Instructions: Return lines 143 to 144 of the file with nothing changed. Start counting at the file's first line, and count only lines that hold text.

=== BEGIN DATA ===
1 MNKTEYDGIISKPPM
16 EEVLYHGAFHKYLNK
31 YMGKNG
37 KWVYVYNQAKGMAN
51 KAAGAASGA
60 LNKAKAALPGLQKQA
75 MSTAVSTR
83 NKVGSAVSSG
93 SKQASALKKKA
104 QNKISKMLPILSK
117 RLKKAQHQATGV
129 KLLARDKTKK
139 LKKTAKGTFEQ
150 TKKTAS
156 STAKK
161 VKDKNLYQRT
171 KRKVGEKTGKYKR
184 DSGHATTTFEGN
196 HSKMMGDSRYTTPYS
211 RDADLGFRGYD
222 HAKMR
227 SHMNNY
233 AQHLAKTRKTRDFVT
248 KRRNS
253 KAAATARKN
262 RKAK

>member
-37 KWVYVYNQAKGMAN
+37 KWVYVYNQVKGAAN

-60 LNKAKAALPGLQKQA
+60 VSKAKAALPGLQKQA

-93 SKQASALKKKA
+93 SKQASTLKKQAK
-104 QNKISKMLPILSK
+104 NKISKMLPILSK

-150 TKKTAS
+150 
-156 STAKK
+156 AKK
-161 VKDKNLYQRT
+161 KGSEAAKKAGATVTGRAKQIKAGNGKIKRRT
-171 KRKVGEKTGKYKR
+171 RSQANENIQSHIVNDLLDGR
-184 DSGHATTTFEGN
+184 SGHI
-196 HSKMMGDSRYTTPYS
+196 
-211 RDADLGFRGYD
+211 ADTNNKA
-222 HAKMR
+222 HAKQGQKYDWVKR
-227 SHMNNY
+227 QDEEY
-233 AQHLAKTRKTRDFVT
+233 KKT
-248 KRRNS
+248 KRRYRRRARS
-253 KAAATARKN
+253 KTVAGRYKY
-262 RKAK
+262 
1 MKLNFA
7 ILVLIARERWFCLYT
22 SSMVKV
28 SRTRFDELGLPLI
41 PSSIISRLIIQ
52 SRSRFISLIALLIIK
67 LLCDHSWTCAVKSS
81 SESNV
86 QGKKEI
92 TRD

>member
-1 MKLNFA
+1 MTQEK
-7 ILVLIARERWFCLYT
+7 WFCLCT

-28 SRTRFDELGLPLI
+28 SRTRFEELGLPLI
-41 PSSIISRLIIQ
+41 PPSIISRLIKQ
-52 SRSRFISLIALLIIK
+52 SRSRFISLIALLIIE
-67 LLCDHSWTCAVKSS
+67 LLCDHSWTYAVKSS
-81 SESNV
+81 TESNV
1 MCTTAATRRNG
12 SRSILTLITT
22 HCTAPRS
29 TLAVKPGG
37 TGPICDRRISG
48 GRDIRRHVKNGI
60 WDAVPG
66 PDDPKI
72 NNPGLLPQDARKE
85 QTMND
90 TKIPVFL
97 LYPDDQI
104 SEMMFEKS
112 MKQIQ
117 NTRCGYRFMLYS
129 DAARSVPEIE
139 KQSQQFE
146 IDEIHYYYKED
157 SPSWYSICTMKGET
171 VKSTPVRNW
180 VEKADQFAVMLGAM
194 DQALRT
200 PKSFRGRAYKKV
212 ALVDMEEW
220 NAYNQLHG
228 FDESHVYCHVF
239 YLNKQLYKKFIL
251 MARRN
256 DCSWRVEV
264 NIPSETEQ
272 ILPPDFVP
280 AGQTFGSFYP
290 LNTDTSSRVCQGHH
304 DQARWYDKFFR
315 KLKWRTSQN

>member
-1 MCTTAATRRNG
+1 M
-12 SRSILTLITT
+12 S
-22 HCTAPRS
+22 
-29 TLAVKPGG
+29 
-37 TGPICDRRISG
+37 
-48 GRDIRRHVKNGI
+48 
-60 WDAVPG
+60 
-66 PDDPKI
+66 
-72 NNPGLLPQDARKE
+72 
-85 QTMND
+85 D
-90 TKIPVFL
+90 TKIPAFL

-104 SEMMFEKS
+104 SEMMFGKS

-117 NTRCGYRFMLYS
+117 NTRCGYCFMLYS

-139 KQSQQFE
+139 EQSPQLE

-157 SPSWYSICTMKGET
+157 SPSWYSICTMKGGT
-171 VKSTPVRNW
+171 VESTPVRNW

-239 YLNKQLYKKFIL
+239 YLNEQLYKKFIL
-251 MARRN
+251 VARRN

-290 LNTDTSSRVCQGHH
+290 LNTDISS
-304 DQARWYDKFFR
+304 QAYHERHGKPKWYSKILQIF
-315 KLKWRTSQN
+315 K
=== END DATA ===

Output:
-90 TKIPVFL
+90 TKIPAFL